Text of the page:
We still have a long way to go. We are now discussing how to get to net zero by 2050. That objective has been explicitly stated by the government.
CD: Do you think China is on its way to peak emissions in 2030?
NS: I think China is roughly on an emissions plateau and it can and will go down during the 14th Five Year Plan period (2021-2025).
It would be very nice to have one sentence in the 14th Five Year Plan that says: “China plans to peak its emissions during this period.” Five years ago, China committed to peak its emissions before 2030, and soon after that, China’s emissions plateaued. A lot has changed since then. Technological advancement has been fast and a vision for the future has been articulated by the country’s leadership with a focus on high productivity, high-skilled industries and ecological civilization. I think now is the moment for more discussions as China works on the 14th Five Year Plan.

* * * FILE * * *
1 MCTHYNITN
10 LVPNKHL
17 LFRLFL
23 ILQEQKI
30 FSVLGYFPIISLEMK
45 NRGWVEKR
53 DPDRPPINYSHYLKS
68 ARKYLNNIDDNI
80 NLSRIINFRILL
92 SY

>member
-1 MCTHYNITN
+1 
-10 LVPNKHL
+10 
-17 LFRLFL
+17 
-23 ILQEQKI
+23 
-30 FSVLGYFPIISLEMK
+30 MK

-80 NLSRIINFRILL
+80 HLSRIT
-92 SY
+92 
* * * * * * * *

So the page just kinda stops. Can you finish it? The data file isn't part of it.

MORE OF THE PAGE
The second nice thing to see in the plan would be: “We will peak on the way to zero carbon.” If we want to stabilise global temperature, it has to be net zero. And the earlier we can do net zero, the lower the temperature at which we stabilise.
The world cannot go net zero unless China does. China may not want to say when, but to recognise that this is a law of physics is already a good step forward.
CD: Lately China’s coal-related investments overseas have drawn much attention. What’s your take on the perceived disconnection between China’s coal slashing efforts domestically and its support of coal power in other countries?
NS: Chinese industries are already moving up the value chain, depending more on skilled than simply low-cost labour. China has recognised the challenges of air pollution, water pollution and climate change, and is facing up to the challenges very strongly. So China has already chosen a different path.